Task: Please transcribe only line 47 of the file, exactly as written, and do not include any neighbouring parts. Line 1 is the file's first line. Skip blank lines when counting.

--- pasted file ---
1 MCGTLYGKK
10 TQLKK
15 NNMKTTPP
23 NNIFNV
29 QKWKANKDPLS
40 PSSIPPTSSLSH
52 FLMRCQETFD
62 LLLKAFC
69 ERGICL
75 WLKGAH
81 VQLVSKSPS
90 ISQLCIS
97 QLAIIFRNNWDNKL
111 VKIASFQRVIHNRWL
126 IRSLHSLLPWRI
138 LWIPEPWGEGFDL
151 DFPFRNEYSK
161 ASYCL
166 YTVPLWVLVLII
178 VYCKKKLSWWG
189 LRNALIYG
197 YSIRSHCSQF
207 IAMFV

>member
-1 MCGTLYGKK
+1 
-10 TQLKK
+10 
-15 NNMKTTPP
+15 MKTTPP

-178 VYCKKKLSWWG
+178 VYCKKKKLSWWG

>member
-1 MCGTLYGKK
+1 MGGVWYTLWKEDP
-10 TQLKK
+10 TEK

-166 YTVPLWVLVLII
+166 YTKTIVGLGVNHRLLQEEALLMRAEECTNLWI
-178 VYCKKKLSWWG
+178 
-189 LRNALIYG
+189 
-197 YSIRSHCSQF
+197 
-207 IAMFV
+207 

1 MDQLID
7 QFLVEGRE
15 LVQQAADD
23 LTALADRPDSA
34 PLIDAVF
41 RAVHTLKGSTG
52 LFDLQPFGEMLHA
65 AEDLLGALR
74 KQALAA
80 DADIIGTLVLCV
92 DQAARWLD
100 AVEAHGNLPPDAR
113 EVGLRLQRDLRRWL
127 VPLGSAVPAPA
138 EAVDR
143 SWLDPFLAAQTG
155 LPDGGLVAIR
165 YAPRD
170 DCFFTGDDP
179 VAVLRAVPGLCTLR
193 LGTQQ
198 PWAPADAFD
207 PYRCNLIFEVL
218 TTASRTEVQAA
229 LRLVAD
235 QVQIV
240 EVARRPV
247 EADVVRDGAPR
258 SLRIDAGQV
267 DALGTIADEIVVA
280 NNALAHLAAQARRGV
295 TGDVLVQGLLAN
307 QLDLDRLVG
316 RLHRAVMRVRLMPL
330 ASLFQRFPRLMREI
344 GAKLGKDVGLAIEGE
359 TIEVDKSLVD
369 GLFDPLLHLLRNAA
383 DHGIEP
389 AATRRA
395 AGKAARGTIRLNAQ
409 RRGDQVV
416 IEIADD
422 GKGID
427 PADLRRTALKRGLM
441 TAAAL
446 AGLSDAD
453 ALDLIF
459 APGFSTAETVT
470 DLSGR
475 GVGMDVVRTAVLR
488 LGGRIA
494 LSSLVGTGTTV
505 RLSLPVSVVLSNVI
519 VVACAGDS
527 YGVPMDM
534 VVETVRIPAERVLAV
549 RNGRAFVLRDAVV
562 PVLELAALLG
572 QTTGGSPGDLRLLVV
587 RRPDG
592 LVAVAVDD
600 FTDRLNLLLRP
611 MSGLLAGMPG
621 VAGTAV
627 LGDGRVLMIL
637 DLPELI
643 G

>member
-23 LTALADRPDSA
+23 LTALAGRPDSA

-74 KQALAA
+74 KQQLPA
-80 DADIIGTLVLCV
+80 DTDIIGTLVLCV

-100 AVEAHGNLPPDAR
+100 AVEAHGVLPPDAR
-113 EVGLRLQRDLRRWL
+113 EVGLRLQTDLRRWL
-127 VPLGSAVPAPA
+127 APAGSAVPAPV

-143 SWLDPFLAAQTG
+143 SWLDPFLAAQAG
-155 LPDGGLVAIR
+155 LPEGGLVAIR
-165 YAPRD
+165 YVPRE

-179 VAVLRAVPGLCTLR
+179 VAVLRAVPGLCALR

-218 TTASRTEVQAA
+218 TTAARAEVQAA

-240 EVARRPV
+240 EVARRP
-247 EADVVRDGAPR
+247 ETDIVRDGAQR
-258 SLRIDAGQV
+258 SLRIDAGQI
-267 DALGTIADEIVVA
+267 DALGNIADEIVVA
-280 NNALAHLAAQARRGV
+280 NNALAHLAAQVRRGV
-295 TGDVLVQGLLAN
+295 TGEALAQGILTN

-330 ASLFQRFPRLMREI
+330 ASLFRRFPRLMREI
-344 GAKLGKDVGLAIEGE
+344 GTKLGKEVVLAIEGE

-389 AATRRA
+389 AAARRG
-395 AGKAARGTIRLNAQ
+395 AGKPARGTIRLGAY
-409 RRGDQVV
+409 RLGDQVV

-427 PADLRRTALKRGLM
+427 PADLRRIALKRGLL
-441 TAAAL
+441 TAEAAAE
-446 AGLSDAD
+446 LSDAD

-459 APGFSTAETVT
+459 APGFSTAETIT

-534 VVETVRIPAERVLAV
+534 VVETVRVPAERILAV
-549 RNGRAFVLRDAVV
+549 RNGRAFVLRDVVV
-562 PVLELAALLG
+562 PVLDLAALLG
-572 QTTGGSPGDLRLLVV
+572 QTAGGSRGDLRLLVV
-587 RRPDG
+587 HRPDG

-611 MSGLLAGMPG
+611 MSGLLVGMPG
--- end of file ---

+207 